Nurul Haq hasn't been sleeping at home. In the middle of the night, he slips away from his wife, tiptoes out of the house, and lays on the muddy bank of the Naf River. Every night of the last week, Bangladeshi police and army personnel have stormed his refugee camp in search of criminals—or any able-bodied male with the capacity to act as one—as part of a nationwide anti-crime and anti-corruption campaign. Nurul, a gaunt man in his early 20s who wears a trimmed mustache and a floppy hairstyle, claims that dozens have already disappeared. To avoid arrest, most of the men hide in the jungle. When I asked Nurul why he opts for the riverbank, which seemed to provide less cover, he answered frankly: "I am terrified of the elephants." (Wild elephants roaming the dense hills along the Bangladeshi-Burmese border impale, maul, or stomp to death at least 20 locals every year.)
Nurul is a Rohingya, an outcast community of Muslims from Rakhine state in western Burma (officially known as Myanmar). Burma's military government considers Rohingyas to be migrants from Bangladesh, since they moved to Burma only in the last few centuries, and it refuses to grant them citizenship rights. "They are treated like dogs," an official from the U.N. High Commissioner for Refugees told me. Under "nationality and religion," their national ID cards read "Bengali Muslims." The junta disparages Rohingyan religious and cultural traditions at every opportunity. Most mosques stand in disrepair. Those in passing condition are turned into police and fire stations. Rohingyas who wish to marry must obtain official permission and pay a whopping tax. If the Burmese authorities find out that a couple has evaded payment, the groom is sent off to a labor camp for several years until he works off his "debt."
In 1992, 250,000 Rohingya refugees crossed into Bangladesh after rumors circulated that the Burmese army was torching Rohingya villages. UNHCR immediately established 22 camps from Cox's Bazar, a resort city that boasts the longest natural beach—at 75 miles—in the world, to Teknaf, the southernmost city on the Bangladeshi mainland and a renowned hub of smuggling activity. Since then, most of the refugees have returned to Burma, and only two official UNHCR camps remain, housing 26,000 people. But there is also an unofficial camp just north of Teknaf that is home to some 10,000 refugees—commonly referred to as the "makeshift camp." Opportunities for work are scant; Nurul pulls a rickshaw a few days a week and fills the rest of his time as a fisherman. Neither pays more than a dollar a day. Burma's government asserts that rebel fighters belonging to the Rohingya Solidarity Organization operate and recruit there. Others allege that international jihadist outfits poach from the ranks of desperate refugees.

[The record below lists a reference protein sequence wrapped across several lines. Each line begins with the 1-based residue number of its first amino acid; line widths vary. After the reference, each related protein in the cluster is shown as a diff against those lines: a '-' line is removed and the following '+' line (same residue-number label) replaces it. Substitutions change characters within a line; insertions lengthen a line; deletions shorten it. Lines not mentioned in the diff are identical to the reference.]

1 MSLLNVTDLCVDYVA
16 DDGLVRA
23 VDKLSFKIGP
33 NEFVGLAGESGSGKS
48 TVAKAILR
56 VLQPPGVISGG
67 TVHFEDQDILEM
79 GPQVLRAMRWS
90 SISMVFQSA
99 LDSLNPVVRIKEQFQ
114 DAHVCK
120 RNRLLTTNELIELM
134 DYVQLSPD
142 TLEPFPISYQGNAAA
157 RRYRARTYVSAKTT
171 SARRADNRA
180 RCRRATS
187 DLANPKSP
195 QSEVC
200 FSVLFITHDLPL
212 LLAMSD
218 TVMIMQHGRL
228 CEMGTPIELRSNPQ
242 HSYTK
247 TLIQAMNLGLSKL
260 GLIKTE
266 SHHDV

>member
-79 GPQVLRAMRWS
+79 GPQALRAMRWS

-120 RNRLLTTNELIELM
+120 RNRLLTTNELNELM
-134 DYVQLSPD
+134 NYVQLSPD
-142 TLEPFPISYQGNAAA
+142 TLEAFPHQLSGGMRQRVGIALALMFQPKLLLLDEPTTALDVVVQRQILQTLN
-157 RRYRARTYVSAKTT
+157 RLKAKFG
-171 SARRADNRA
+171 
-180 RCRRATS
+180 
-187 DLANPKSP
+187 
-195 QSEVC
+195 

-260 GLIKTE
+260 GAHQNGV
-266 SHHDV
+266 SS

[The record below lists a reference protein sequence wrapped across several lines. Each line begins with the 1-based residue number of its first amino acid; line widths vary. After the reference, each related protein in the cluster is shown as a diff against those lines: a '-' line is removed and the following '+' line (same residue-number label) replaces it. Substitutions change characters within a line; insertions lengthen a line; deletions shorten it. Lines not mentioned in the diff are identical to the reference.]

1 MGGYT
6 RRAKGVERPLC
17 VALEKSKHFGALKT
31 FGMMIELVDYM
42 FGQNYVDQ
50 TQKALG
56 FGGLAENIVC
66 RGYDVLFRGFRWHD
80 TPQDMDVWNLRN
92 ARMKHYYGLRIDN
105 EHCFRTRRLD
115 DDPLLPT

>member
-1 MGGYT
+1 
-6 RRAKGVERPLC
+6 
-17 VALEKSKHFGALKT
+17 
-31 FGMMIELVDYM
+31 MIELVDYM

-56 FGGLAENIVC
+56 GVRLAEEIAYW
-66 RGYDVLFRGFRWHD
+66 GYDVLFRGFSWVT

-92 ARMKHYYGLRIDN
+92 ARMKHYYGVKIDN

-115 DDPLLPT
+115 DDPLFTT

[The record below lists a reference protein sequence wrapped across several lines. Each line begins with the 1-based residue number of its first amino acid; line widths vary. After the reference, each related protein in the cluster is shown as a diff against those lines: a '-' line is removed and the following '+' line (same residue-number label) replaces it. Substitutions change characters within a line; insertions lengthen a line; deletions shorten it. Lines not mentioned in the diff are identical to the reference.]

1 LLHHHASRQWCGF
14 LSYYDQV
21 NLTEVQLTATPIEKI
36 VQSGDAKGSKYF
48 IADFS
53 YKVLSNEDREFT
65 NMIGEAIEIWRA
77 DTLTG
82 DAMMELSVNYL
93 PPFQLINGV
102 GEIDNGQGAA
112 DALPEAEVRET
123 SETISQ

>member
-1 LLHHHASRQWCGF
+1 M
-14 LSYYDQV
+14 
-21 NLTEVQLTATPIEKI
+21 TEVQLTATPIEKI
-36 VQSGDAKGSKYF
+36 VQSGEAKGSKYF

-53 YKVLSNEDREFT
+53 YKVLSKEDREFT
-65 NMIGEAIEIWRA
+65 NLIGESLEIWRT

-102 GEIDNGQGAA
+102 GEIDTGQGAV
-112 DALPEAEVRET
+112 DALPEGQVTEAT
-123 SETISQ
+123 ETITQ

I rented a microbus and went to Teknaf to see the makeshift camp. The road from Cox's Bazar to Teknaf crosses through one of the most conservative areas in Bangladesh. Madrassas, or Islamic seminaries, appeared every few miles on either side of the road. The few women on the streets wore black burqas that cloaked their faces. From a distance, it was difficult to tell which direction they were heading. Lush hills, like giant green gumdrops, formed the landscape to the west. The unimaginably wide Naf River, the natural barrier between Burma and Bangladesh, formed the other. I was marveling at the natural beauty when we arrived at the camp.
At first glance, the makeshift camp looked like a burlap city, hut after hut made of floppy brown material. But it wasn't burlap or canvas, it was tarps and patches of plastic garbage bags caked with dust. Along the roadside, sections of homemade bamboo lattice pretended to act as a fence. Yet the refugees spilled across the street. Naked children with dripping noses and medicine-ball bellies chased one another back and forth through traffic. Nurul sent someone from the hut he shared with his teenage wife and another couple to bring tea, while his 2-year-old son stood by his side. The boy was naked and snot dripped onto his lower lip. (Doctors Without Borders, which runs a clinic across the street, estimates that 30 percent to 40 percent of the kids have respiratory infections.) He played with his penis the entire time.